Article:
Turning to the motorisation of societies, again the US exhibits a distinctive pattern, shaped by its resource environment and spatial characteristics. Here too an example of a politically driven public investment will serve to illustrate the sociogenic dynamics of climate change. Al Gore’s father passed the Federal Aid Highway Act through Senate for the financing of one of the historically largest engineering projects undertaken by humankind: the Interstate Highway System, with 41,000 miles of new major roadways. The funding system was quite unique. Rejecting privatisation and tolling, a federal tax on fuel and tyres was hypothecated to finance road building: the more cars drove, the more roads built, the more cars drove (Lewis, 1997). Again, for President Eisenhower there were multiple objectives: connecting isolated rural communities to the road network system, accelerating car and heavy goods vehicle traffic and, last but not least, providing the necessary infrastructure to move military personnel and materiel rapidly across the continent (McNichol, 2006). The scale and intensity of its road network is unparalleled in the world. Before the Second World War and supporting the emergence of mass car manufacture pioneered by Ford, vehicles were fuelled almost exclusively from American oil. By the 1970s production had doubled, but America was becoming increasingly dependent on Saudi Arabian and Persian Gulf oil – dictating the geopolitics of the region. But since the emergence of shale oil and fracking, America has once more become virtually self-sufficient from its own resource environment for oil, and consumption has jumped from 6.5 billion barrels per day in 1950 to 20 billion in 2020. Some 65 per cent of its total oil production fuels passenger cars, rising to 85 per cent with commercial vehicles, leaving only 9 per cent for US domestic and international flights (EIA, 2020). The US has the highest density of car ownership in the world, with 816 per 1,000 people, compared with 473 in the United Kingdom, the high 500s in Japan, Germany and France, and a mere 214 in China.1 Americans burn four to five times more petrol on average than the average European. In 2017, their cars were 30 per cent heavier than the weightiest in Europe in Germany, and a massive 55 per cent heavier than average cars in Japan (IEA, 2019).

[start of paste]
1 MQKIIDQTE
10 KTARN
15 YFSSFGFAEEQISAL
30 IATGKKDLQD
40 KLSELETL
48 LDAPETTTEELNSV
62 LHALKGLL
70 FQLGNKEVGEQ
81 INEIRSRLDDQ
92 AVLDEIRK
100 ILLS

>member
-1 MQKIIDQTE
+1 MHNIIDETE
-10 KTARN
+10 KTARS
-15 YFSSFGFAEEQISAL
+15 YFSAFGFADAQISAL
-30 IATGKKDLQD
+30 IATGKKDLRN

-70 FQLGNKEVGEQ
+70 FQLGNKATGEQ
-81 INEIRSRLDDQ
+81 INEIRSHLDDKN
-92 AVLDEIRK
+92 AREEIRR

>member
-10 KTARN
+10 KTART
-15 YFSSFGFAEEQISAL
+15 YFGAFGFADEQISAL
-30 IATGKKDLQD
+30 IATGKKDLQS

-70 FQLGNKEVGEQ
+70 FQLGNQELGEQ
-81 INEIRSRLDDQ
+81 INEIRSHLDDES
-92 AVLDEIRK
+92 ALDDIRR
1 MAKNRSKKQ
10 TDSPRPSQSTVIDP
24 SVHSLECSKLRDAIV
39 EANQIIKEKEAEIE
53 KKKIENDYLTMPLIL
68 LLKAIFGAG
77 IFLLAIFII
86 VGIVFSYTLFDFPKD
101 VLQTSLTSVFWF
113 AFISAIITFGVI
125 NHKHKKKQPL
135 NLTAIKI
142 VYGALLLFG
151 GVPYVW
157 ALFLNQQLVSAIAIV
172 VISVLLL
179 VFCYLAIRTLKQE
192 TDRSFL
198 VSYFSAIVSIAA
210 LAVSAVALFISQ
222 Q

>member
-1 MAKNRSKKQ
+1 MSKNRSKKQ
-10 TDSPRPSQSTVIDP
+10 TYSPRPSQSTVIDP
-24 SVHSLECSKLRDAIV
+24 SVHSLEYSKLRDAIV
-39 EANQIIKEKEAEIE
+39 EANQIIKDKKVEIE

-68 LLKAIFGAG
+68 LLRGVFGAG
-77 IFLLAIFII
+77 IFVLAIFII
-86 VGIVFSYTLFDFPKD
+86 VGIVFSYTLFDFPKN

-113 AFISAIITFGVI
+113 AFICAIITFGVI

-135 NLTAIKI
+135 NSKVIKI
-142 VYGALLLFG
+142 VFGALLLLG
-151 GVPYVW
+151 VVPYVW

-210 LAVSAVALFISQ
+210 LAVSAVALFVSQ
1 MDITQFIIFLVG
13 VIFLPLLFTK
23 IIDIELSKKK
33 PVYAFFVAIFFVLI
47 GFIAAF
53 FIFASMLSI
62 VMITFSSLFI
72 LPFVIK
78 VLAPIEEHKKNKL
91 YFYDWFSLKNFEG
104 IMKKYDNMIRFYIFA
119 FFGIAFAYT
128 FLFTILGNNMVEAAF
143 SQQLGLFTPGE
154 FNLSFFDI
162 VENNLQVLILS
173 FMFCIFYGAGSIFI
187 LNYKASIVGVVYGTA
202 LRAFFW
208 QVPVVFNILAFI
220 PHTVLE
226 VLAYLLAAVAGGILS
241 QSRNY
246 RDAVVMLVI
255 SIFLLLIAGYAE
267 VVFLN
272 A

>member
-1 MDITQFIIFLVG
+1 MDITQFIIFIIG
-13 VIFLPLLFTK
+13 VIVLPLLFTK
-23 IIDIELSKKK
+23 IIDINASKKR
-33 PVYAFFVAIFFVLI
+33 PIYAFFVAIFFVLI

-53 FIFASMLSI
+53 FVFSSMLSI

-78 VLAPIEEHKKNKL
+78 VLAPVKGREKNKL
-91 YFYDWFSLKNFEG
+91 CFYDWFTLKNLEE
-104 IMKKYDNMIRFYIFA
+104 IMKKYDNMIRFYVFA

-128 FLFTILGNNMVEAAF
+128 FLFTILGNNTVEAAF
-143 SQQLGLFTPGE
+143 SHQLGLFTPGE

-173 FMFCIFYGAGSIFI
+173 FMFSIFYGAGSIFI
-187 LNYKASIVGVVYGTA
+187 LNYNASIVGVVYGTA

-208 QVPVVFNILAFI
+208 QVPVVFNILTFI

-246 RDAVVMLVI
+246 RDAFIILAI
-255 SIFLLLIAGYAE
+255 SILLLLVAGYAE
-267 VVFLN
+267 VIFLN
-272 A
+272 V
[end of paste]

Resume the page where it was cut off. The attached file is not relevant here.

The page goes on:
Taking these snapshots of the connection between the US becoming, in GDP terms, the wealthiest major economy in the world and the most intensively climate changing, it shows how Americans became the world’s voracious meat eaters, weightiest car drivers, owners of the largest refrigerators and coolest by means of air conditioners – in short energy consumers in a league of their own (along with Canada). A useful way of capturing the inequalities in wealth and resources between nations is by the measure of Total Energy Supply (TES) per capita, where TES is defined as total commercial energy production plus imports minus exports (IEA, 2021). The US has 2.8 times more energy per capita than China, and a massive 9.8 times energy per capita than India.

The measure is a complex one, however, depending on both national resource environments in energy, but also relative size of national manufacturing industries, and most importantly imported energy through trade. The UK, partly as a consequence of the decline in manufacturing and rise of the tertiary economy, has a relatively low TES per capita, with only marginally more than China. This is in part a consequence of the precipitous decline of its energy-intensive steel industry by over 50 per cent since 1990. It is now in a negative trade balance for steel, importing energy expended and allocated elsewhere, notably from Germany that produces 25 per cent of European Union steel (Hutton, 2021). In 1967, the UK was the fifth largest steel producer in the world producing 70 per cent more steel than China, but now in 2021 just 0.7 per cent of that nation’s production. China has become the dominant producer, 11 times more steel than even the US (World Steel Association, 2021). But whether in steel or in finished manufactured goods, much of the related energy is exported across the world, with importers acquiring goods without the associated CO₂eq additions to their carbon budgets.